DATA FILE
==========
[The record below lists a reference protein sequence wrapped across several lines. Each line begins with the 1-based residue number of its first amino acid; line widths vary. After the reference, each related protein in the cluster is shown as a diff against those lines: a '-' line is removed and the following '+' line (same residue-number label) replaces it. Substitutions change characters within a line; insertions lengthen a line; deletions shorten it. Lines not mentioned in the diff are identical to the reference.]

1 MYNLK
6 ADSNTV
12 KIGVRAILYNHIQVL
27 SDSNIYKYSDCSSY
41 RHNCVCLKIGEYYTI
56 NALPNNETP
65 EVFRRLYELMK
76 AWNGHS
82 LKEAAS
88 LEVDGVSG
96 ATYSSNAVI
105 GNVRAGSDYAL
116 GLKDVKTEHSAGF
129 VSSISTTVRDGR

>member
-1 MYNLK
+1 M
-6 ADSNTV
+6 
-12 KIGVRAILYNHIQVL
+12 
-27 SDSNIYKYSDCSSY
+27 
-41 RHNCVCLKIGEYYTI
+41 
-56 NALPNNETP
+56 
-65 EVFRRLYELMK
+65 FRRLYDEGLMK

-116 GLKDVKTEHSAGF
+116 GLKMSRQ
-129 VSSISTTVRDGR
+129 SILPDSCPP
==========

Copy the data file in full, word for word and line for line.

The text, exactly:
[The record below lists a reference protein sequence wrapped across several lines. Each line begins with the 1-based residue number of its first amino acid; line widths vary. After the reference, each related protein in the cluster is shown as a diff against those lines: a '-' line is removed and the following '+' line (same residue-number label) replaces it. Substitutions change characters within a line; insertions lengthen a line; deletions shorten it. Lines not mentioned in the diff are identical to the reference.]

1 MYNLK
6 ADSNTV
12 KIGVRAILYNHIQVL
27 SDSNIYKYSDCSSY
41 RHNCVCLKIGEYYTI
56 NALPNNETP
65 EVFRRLYELMK
76 AWNGHS
82 LKEAAS
88 LEVDGVSG
96 ATYSSNAVI
105 GNVRAGSDYAL
116 GLKDVKTEHSAGF
129 VSSISTTVRDGR

>member
-1 MYNLK
+1 M
-6 ADSNTV
+6 
-12 KIGVRAILYNHIQVL
+12 
-27 SDSNIYKYSDCSSY
+27 
-41 RHNCVCLKIGEYYTI
+41 
-56 NALPNNETP
+56 
-65 EVFRRLYELMK
+65 FRRLYDEGLMK

-116 GLKDVKTEHSAGF
+116 GLKMSRQ
-129 VSSISTTVRDGR
+129 SILPDSCPP